I woke to the gentle but persistent chimes of my cellphone alarm. The first blush of dawn was lighting the sky. I pulled back the curtains of my hotel room and looked out. Wenzhou was spread out before me surrounded by low, green hills which dwarfed the many high-rises in the city. It looked peaceful in the soft light of early dawn.
Just outside my hotel was a network of large canals big enough for boats. I saw several motor boats and a few powered the old fashioned way, by a man standing at the stern with a large oar that he alternately pushed left, then right, thereby propelling the boat forward. It added a quaint, historic touch to an otherwise modern setting.
Today was the day of the Fibroblast Growth Factor conference and I had to give a talk. I knotted my tie, donned a jacket, grabbed my laptop and headed for the hotel lobby. There I mingled with the other scientists until a bus came to take us to the Qiuxin building at Wenzhou Medical University, the conference venue. The auditorium was already quite full with guests and students. Many students were standing at the back, it was literally ‘standing room only’. I noted the translation booths and the video cameras that would record the entire proceedings. We took our seats in front and the conference began.
There were the usual opening remarks and then presentations from local government officials. This was followed by a donation signing ceremony where representatives from local biotech and health care industries, with much ceremony, signed and handed over big cheques towards the funding of the new research institute. There is a natural symbiosis between health care industries and health care research. The discoveries in research are turned into medicines and other health care products that are then sold to the patient and consumer. It is a wise investment on the part of industry.
These activities took longer than expected resulting in the later scientific presentations being squeezed for time. To make up, we were asked to give shorter talks which required some quick editing on the fly. I decided on a simple course of action. I simply eliminated three slides from my slide-deck which did not overtly impact the thrust of my talk. This allowed me to end with a few minutes to spare. That was a relief.
My topic was “My experience in the Pharmaceutical Industry”. With over twenty years spent in the Biotech and Pharmaceutical Industries, there were several lessons I had learned over time. I highlighted a few important ones, for example, choose projects with care and make quick, firm decisions to continue or terminate projects based on data. Spend time efficiently, on discovering new medicines and not in useless meetings. Good science requires contemplation which, in turn, requires time and quietude. Therefore, we need to create this much desired environment. Since I was the only speaker from the pharmaceutical industry, my talk was very different from the other academic professors. It clearly touched a nerve and was very well appreciated.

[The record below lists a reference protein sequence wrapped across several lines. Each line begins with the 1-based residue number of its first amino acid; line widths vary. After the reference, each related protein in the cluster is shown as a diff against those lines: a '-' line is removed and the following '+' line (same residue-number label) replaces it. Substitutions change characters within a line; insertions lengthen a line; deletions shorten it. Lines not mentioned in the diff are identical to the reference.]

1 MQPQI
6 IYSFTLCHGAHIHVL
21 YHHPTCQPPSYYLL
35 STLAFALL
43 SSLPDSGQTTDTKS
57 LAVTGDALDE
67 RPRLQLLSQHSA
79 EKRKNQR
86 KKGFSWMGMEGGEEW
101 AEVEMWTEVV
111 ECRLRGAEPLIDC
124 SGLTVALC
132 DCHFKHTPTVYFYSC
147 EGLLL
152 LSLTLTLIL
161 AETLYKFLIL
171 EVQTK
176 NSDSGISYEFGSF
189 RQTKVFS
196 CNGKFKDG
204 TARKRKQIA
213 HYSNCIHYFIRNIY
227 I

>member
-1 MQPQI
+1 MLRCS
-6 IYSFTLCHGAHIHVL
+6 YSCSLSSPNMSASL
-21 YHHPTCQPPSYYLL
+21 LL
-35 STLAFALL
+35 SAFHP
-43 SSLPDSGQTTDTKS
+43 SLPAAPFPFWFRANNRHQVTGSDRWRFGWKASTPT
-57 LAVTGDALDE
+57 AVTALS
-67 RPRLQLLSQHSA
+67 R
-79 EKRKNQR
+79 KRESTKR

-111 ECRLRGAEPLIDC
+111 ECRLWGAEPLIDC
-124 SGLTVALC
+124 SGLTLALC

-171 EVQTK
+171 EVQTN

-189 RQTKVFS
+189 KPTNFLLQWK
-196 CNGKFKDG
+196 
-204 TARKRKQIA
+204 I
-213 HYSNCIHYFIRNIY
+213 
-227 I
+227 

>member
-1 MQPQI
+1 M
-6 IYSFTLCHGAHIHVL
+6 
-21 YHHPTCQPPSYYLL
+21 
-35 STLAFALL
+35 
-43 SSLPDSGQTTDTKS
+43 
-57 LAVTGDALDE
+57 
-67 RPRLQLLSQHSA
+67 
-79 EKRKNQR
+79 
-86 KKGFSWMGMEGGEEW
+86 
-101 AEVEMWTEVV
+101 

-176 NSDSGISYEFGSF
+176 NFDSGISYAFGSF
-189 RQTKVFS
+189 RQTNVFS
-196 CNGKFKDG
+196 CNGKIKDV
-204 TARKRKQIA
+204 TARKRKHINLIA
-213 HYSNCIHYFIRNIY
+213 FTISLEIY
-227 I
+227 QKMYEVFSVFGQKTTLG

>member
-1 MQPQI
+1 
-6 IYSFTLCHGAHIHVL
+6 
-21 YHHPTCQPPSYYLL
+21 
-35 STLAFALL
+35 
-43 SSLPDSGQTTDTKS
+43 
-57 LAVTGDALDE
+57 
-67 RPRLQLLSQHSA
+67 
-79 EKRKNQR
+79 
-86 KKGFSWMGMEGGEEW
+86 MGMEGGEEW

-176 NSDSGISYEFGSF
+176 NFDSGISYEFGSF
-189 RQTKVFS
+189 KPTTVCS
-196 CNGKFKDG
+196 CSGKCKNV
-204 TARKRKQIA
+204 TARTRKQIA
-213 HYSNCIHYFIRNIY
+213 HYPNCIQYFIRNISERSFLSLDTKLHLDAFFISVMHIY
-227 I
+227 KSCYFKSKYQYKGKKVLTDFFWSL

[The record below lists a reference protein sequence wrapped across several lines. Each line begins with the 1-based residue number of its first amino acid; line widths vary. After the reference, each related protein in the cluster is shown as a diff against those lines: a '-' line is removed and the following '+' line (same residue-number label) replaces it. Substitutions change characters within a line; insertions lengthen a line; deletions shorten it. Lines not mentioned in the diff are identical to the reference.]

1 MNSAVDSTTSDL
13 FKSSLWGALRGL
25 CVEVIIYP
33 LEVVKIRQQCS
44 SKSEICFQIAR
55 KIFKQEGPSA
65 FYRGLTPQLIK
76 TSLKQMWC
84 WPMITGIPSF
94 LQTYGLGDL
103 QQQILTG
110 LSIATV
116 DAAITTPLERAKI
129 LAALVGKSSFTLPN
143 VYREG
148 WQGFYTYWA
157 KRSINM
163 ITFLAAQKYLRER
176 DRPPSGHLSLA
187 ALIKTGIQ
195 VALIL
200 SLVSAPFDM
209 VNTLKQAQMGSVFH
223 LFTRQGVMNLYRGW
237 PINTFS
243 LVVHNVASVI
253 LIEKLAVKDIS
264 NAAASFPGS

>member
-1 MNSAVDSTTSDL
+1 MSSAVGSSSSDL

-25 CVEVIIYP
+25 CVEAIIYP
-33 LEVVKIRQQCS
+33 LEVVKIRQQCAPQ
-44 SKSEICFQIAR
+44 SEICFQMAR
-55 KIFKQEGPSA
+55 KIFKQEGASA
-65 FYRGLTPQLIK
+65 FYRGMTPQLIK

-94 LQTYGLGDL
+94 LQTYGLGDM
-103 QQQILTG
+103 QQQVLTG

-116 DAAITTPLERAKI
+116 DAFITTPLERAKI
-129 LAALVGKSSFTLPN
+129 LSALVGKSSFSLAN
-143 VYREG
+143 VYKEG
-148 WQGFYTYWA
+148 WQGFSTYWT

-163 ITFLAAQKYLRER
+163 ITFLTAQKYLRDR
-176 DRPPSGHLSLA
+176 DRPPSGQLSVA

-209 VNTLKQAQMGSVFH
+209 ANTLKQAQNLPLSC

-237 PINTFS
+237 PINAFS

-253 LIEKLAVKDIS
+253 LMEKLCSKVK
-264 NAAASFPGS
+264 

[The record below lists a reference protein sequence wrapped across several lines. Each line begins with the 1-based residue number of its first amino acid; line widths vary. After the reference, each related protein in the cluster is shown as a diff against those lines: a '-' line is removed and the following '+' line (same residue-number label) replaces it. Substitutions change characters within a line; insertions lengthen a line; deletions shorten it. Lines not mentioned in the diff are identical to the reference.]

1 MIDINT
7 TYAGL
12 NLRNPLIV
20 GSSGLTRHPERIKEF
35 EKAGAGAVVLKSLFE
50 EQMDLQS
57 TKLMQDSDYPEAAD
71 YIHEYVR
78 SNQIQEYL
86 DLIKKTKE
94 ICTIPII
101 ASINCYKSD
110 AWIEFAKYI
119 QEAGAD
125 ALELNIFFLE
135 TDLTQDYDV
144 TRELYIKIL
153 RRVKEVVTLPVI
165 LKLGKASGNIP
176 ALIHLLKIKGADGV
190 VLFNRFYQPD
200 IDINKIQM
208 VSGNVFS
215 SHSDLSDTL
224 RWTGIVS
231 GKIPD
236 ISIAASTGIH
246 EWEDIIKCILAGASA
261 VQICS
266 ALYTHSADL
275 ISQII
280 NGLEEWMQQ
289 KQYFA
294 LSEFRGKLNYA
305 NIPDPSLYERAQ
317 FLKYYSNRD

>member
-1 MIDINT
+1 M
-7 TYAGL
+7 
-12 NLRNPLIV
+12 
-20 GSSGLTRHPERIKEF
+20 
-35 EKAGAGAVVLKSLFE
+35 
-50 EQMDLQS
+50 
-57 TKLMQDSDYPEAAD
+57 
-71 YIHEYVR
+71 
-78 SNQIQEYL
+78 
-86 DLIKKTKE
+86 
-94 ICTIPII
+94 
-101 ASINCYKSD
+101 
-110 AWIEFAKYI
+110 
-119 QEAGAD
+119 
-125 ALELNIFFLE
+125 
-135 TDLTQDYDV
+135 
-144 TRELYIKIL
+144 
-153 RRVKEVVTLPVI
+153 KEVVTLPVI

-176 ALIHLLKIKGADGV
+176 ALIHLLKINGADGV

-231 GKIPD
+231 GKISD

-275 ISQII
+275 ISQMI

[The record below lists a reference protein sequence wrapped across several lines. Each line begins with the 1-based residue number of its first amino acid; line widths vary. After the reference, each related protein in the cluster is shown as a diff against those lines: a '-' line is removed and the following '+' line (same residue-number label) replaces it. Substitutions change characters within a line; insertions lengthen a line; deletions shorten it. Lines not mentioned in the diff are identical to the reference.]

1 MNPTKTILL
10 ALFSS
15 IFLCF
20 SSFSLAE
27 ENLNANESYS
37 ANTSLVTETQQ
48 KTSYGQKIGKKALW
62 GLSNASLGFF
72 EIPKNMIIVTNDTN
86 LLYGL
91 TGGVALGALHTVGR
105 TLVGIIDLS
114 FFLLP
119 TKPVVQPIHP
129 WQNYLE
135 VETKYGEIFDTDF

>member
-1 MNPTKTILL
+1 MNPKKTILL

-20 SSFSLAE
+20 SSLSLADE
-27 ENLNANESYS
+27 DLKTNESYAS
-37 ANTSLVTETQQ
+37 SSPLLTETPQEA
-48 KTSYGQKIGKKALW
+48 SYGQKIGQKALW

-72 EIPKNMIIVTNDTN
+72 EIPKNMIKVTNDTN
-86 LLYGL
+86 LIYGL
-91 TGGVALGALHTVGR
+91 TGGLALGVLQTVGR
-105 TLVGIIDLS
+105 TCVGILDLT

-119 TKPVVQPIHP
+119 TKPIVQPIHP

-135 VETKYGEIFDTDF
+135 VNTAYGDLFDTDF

Around noon we stepped outside for a group photo and then broke for lunch. After lunch I had a little time to explore the surroundings. I discovered a pretty, quiet bamboo grove at the back of the building. It seemed a perfect place to relax and contemplate. The rustling sound of the wind through the long stems brought back pleasant memories of my school days a long time ago.
The conference continued in the afternoon. We had a couple of coffee breaks where we had a chance to mingle with the students and representatives from the Chinese Pharmaceutical industry. It was a learning experience. The conference ended on a high note.
There were sport fields on campus and at the end of the work day I saw the students take to the fields to relax. Some walked or jogged. Others played team sports. I was particularly intrigued with a group activity where several players have to bounce a ball on a taut drum attached to ropes. The tension on all the ropes have to be precisely timed so that the rising drum meets the ball as it is descending to cause it to bounce higher (see the photo below). The winning team is the one that can bounce the ball the highest. This requires great coordination among the players. Community and cooperation are an integral element of Chinese culture and further reinforced through such activities.
We had dinner at the medical school dining hall. We went during dinner time and saw a steady stream of students making their way there. This is where almost every student has breakfast, lunch and dinner. They don’t have to worry about food or cooking. The university takes care of that. The students just have to concentrate on their studies, research and work. We had our dinner in a separate room at the now familiar circular table with the rotating tray in the center. It was the end of a long hard day and we all relaxed over glasses of wine and beer and chatted about the conference, the new things we had learned and the pleasant time we had had. Soon it was time to board the bus and head back to the Awailou Resort Hotel.
Today was the day for science but tomorrow will be a day for relaxing. We will transform into tourists visiting the Yandang Mountain National Park.
To be continued.